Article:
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A slower, but healthier dragon year

By Louise Loo | CHINA DAILY | Updated: 2023-12-18 07:26
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China heads into 2024 with relatively loose policy settings, but private sector sentiment constrained by property pessimism. Stimulus will reduce tail risks but we don't expect it will be sufficient to prevent the downtrend in growth to persist. We think three key themes will shape the macro outlook in 2024.

First, the economy will muddle through a tightly managed, multi-year clean-up process. The old "pre-sales" commodity housing model no more exists. Transitioning to a new model that boosts the role of State-directed public and social housing could prompt further consolidation among onshore property developers. There may be bouts of credit stress, but they're unlikely to be systemic.

Recent policy signals suggest that the real estate sector is pivoting toward a new model of increased social housing, in which the government takes a more active role in housing provision through land development, upgrading and renovation, and potentially, price subsidies. In this new "normal", the pace of housing sales will not revert to the pre-tightening (2021) trend in 2024.

At the same time, write-downs on housing inventories will weigh heavily on the balance sheets of property developers, who, faced with liquidity challenges and still-tentative demand, will likely experience increased credit stress. Episodic credit events will persist so long as the "stock" problem of the sector remains unresolved, and we think authorities' policy response will be similar to that in 2023 — at arm's length when it comes to single-name default risks, but deploying a range of monetary support and credit provisions to mitigate a collapse in the sector's "flow" activity, such as the recently-reported "white list" of developers eligible for additional funding.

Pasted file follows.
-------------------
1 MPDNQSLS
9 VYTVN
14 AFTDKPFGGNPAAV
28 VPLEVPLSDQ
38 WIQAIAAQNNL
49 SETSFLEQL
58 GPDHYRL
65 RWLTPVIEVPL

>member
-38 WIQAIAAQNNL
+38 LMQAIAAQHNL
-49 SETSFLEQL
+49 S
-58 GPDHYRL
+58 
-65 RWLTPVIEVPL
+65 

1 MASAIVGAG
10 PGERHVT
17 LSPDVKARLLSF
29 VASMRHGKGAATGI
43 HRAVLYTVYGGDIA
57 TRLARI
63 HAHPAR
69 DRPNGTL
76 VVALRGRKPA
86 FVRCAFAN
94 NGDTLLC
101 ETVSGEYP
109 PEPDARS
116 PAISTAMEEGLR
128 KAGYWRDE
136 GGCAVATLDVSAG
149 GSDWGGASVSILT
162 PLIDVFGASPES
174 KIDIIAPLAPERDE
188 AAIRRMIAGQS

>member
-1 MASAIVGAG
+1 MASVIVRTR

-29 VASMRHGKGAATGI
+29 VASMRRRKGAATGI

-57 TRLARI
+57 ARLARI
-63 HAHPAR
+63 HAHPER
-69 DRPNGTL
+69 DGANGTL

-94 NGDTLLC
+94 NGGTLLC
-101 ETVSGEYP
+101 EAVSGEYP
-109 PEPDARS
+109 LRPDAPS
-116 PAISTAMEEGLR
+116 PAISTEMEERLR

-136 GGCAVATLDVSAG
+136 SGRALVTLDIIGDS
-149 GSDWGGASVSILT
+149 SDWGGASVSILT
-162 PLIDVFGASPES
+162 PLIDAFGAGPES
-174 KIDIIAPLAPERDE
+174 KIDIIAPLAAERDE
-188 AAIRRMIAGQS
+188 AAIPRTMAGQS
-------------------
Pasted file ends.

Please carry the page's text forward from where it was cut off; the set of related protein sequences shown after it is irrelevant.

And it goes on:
However, the uncertainty around this assumption is admittedly high; there is no clear precedent for a housing downturn where property easing comes with stringent macroprudential guardrails for developers. On balance, we think the sector will continue to tread a long "staircase-shaped" recovery path — reflecting periods of idiosyncratic risk punctuated by periods of reactive stabilization efforts.

For households, the negative wealth effects of a continued housing correction will undermine consumer spending, which we think will slow to 5.2 percent in 2024 from 8.7 percent this year and continue to underperform the average pre-pandemic growth pace over the next five years. In 2024, this spending will to some extent be bolstered by a recovering labor market and wage growth.

Second, China is no longer the spender of last resort for the global economy, so don't expect robust reflation. Accelerating efforts to resolve local government debt issues will put increasing onus on centrally funded tools for countercyclical policies, while top-down pressure to deliver on growth in 2024 will likely be less acute. A more disciplined approach to capital allocation will drive only a small uptick in the overall fiscal impulse. Inflation should stage an unspectacular ascent as supply-side disinflationary pressures fade.

Local governments are no longer the engines of growth. Next year will also feature a continued cleanup in local government debt, in turn pushing the onus of countercyclical policymaking onto the central government authorities. Official central government debt was only 21 percent of GDP(end-2022), while the People's Bank of China's total assets were only around 35 percent of GDP(end-Oct), suggesting good headroom for further stimulus.